|Term, with Synonyms and Cross-References||Definition||Notes and Comments|
See also probability.
|Pertaining to a sequence of observations, each of which can be considered to be a sample from a probability distribution.||Often informally used as a synonym of “probabilistic.”|
See also probability elicitation.
|Expert judgment about uncertain events or quantities, in the form of probability statements about future events. It is not based on any precise computation but is often a reasonable assessment by a knowledgeable person.|
See also probability, aleatoric probability, epistemic uncertainty.
|The condition of being unsure about something; a lack of assurance or conviction.c||For the purpose of this report, uncertainty is often described regarding a QOI of the true, physical system. This uncertainty depends on a model-based prediction, as well as on other information included in the VVUQ assessment. This uncertainty can be described using probability.|
|uncertainty quantification (UQ)||The process of quantifying uncertainties in a computed QOI, with the goals of accounting for all sources of uncertainty and quantifying the contributions of specific sources to the overall uncertainty.||More broadly, UQ can be thought of as the field of research that uses and develops theory, methodology, and approaches for carrying out inference, with the aid of computational models, on complex systems.|
|validation||The process of determining the degree to which a model is an accurate representation of the real world from the perspective of the intended uses of the model.p|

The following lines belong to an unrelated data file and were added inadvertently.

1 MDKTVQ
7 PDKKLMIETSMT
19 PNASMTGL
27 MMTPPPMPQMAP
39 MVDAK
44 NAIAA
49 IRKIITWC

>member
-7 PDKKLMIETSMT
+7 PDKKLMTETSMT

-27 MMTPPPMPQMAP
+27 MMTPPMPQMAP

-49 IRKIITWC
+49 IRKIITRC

See also standard deviation.
|The second moment of a probability distribution, defined as E(X - µ)2, where µ is the first moment of the random variable X.||The variance is a common measure of variability around the mean of a distribution. Its square root, the standard deviation, having dimensional units of the random variable, is a more intuitively meaningful measure of dispersion from the mean.|
See also code verification, solution verification.
|The process of determining whether a computer program (“code”) correctly solves the mathematical-model equations. This includes code verification (determining whether the code correctly implements the intended algorithms) and solution verification (determining the accuracy with which the algorithms solve the mathematical-model equations for specified QOIs).|
b Cornell LCS Statistics Laboratory. See http://instruct1.cit.cornell.edu:8000/courses/statslab/Stuff/indes.php.
c American Heritage Dictionary. 2000. Boston: Houghton, Mifflin.
d Glossary of Statistics Terms. Available at http://www.stat.berkeley.edu/users/stark/SticiGui/Text/gloss.htm.
f W. Feller. 1968. An Introduction to Probability Theory and Its Applications. New York, N.Y.: Wiley.
g J.L. Devore. 2000. Probability and Statistics for Engineering and the Sciences. Pacific Grove, Calif.: Duxbury Press.